Still, I had never used a Playseat Trophy before, having turned all my previous sim racing rounds on a Wheel Stand Pro, and before that on a dreaded board table, as we all do when we enter this niche. The trophy may seem like a lot if you come from similarly humble beginnings, but it’s actually quite easy to build. Assembly requires only the included Allen keys – and maybe a little elbow grease to stretch the seat’s fabric over the metal frame.

View of the Playseat Trophy Logitech G Edition from behind the seat.

Picture: Adam Ismail/Jalopnik

That’s the most interesting thing about the Trophy: What looks like a fully formed racing seat is actually just Playseat’s very sturdy and breathable ActiFit fabric, slipped over metal and tightened to the frame with many, many Velcro flaps. Yes, I was skeptical too. I wasn’t sure Velcro alone could hold my 160 pounds, let alone keep me rigid enough to fully concentrate on my virtual driving and ignore all distractions.

This thing is basically a sim racing hammock, but it works beautifully. Again, it’s a bit of a pain to get all the flaps to meet and the seat fabric taut and sit where it should, but an extra set of hands helps. The benefit of the shellless design is that it keeps the Trophy light—just 37 pounds, not including whatever hardware is attached to it. It makes it very easy to move around when you need to.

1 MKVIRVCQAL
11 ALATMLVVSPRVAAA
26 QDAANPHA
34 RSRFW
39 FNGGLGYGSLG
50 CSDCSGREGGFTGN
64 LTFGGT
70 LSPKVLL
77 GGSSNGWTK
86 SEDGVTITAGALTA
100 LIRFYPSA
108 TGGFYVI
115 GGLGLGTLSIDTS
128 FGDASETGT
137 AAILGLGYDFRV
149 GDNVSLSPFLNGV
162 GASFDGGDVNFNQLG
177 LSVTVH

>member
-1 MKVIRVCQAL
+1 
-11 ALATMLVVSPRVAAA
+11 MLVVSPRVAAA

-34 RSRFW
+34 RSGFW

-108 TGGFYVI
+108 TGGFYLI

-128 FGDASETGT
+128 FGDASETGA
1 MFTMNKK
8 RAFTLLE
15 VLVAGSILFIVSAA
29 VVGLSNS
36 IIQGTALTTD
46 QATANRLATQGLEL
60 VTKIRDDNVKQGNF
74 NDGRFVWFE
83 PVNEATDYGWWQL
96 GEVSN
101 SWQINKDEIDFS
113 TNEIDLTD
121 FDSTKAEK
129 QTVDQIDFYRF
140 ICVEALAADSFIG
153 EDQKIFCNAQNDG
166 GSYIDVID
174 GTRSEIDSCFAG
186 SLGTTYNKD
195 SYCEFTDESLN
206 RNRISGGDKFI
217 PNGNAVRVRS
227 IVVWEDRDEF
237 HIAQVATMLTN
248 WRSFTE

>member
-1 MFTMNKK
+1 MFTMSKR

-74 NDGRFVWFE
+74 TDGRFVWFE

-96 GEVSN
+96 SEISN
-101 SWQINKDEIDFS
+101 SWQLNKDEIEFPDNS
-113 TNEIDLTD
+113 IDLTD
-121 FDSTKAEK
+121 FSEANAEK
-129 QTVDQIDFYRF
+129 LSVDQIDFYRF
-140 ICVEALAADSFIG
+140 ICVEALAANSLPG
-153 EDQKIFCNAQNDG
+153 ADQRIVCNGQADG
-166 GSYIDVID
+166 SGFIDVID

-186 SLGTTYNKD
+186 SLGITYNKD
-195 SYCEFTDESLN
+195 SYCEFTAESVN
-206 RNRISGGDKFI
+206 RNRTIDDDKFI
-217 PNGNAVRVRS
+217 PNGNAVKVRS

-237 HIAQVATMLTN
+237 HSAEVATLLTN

The seat seen from the front of the Playseat Trophy Logitech G Edition.

It doesn’t look like much, but the ActiFit seat is actually very comfortable, especially for not being padded.
Picture: Adam Ismail/Jalopnik

The assembly is not that terrible. Getting the seat in just the way you want it and adapted to your body’s ideal riding position will probably take more time. To that end, pretty much everything about the Trophy is adjustable. The seat back can move forwards or backwards; the pedal base can be moved closer or further away from you, kept flat or tilted upwards. The base of the steering wheel can be angled just as well, or turned around to change the distance from the chair.